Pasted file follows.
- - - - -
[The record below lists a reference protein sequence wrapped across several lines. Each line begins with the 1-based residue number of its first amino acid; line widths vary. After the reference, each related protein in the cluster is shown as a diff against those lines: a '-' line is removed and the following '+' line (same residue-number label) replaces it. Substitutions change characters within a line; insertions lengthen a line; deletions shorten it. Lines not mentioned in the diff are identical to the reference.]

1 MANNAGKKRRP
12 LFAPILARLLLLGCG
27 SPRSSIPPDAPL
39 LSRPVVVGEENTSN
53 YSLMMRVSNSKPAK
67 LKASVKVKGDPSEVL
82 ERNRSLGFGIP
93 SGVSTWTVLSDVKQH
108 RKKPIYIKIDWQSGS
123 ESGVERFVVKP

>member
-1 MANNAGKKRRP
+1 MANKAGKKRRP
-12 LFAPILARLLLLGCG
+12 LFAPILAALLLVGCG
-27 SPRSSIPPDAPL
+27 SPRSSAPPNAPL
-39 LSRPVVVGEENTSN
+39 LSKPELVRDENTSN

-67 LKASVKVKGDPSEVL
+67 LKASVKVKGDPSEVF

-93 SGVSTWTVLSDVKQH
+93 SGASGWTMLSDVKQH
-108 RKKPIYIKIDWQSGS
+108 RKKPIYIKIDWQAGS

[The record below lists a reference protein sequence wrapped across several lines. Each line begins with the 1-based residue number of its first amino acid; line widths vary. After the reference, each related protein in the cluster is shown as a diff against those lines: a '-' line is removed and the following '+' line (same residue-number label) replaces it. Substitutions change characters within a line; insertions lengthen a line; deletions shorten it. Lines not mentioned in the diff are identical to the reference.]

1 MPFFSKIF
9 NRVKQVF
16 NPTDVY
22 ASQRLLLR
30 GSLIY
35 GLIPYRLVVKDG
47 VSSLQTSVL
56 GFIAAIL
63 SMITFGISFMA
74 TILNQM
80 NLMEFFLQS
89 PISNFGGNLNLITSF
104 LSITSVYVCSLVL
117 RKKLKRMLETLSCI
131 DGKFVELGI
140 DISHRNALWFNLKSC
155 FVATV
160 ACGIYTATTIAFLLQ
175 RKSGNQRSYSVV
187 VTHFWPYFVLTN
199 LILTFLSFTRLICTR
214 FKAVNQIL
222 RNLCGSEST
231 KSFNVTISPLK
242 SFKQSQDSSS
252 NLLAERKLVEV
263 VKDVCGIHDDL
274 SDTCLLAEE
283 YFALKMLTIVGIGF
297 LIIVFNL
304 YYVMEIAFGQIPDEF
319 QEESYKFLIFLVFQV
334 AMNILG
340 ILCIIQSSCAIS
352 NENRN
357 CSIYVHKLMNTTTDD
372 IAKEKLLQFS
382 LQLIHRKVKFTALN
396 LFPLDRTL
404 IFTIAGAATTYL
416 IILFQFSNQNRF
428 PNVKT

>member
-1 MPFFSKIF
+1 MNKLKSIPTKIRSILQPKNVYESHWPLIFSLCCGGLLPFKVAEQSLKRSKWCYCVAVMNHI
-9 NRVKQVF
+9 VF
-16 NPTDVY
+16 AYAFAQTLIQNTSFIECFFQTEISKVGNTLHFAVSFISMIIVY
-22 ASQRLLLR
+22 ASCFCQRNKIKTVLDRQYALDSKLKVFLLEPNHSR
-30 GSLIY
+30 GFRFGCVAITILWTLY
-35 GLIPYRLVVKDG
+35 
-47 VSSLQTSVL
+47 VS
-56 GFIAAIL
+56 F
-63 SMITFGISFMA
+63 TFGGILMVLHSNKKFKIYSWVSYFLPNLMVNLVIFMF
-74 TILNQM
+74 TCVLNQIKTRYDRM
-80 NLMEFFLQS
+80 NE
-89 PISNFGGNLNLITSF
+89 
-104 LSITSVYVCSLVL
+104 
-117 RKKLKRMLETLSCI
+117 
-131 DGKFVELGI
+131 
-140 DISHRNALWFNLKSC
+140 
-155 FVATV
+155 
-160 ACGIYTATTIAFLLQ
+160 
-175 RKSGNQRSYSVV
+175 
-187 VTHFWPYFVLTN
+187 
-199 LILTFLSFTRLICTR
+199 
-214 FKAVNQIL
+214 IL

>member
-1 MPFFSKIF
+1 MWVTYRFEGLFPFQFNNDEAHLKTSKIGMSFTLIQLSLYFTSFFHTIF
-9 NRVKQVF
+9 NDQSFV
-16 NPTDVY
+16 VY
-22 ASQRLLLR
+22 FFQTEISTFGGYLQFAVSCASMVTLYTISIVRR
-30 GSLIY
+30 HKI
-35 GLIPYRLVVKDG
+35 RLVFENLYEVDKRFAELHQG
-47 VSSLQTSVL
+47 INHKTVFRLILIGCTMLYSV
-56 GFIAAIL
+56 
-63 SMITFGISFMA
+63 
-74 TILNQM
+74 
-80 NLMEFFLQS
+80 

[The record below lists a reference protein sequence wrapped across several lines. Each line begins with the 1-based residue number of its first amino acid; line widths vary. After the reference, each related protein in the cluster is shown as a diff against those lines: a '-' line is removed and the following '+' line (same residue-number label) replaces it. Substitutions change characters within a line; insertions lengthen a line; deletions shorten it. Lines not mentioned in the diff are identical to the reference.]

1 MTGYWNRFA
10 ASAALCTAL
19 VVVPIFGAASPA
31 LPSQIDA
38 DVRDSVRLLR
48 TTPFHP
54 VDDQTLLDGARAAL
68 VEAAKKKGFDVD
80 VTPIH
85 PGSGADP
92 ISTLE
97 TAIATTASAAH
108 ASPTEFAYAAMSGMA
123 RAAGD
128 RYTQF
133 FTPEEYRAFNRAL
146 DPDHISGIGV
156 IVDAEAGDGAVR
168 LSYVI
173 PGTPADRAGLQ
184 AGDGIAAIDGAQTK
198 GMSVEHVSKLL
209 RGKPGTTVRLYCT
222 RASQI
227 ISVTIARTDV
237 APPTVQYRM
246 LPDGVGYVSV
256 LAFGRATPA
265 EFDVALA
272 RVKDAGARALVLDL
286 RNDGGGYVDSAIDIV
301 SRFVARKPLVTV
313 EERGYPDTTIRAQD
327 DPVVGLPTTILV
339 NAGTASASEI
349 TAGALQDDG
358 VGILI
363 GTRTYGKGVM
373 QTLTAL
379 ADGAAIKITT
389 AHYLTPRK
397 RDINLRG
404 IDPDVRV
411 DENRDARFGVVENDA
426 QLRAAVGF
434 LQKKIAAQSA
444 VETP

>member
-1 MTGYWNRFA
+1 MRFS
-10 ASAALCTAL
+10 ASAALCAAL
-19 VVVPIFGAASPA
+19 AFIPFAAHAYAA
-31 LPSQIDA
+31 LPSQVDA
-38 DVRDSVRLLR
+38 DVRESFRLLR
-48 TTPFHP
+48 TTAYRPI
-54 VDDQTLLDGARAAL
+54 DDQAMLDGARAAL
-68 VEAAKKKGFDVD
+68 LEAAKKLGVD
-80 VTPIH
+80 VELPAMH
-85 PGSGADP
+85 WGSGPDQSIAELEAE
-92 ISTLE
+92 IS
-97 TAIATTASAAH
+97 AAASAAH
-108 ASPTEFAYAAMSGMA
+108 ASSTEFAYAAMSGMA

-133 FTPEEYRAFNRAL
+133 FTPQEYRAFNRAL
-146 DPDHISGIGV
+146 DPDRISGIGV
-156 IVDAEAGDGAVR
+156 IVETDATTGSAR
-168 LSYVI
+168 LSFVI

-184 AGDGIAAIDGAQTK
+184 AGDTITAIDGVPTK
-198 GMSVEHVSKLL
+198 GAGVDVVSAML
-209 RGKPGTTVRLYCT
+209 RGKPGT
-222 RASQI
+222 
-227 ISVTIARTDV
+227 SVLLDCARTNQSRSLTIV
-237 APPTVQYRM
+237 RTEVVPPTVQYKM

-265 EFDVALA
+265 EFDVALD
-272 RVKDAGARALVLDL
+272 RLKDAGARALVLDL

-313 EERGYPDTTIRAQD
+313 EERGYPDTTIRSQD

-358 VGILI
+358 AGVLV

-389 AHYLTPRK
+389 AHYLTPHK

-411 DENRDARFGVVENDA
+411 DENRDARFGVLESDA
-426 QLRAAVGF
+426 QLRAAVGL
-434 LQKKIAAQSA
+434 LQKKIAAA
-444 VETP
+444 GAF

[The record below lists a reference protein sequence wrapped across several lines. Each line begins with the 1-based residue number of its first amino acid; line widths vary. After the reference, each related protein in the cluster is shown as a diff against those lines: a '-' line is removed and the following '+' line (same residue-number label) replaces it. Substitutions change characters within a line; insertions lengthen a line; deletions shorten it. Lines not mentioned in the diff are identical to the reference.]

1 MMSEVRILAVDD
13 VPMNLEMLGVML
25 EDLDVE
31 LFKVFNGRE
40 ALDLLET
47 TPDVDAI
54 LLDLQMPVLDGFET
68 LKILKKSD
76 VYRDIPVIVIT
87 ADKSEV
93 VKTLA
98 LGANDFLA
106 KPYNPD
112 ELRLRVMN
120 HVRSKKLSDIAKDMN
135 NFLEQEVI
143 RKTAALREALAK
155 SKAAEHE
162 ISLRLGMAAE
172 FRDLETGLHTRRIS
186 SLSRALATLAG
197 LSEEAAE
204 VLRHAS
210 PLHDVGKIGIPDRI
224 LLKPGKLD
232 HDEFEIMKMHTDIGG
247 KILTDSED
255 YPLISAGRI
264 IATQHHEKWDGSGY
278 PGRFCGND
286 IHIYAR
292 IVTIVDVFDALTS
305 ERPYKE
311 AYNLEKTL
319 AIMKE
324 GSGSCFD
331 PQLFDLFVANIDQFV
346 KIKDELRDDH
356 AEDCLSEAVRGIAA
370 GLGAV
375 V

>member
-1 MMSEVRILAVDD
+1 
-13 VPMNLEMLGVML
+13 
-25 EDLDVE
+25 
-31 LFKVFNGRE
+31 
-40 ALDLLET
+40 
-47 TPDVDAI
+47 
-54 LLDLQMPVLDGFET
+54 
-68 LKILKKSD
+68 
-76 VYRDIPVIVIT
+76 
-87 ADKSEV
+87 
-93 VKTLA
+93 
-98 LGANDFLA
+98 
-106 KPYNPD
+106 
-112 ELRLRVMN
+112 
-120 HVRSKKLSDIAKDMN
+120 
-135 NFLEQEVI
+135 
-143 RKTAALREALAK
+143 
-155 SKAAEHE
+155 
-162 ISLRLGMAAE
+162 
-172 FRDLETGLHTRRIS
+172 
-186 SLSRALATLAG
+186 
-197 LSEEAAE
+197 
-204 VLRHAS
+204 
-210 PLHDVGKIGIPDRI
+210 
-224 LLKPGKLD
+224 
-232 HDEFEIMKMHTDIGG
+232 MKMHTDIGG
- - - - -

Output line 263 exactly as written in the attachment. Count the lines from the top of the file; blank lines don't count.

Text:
98 LGANDFLA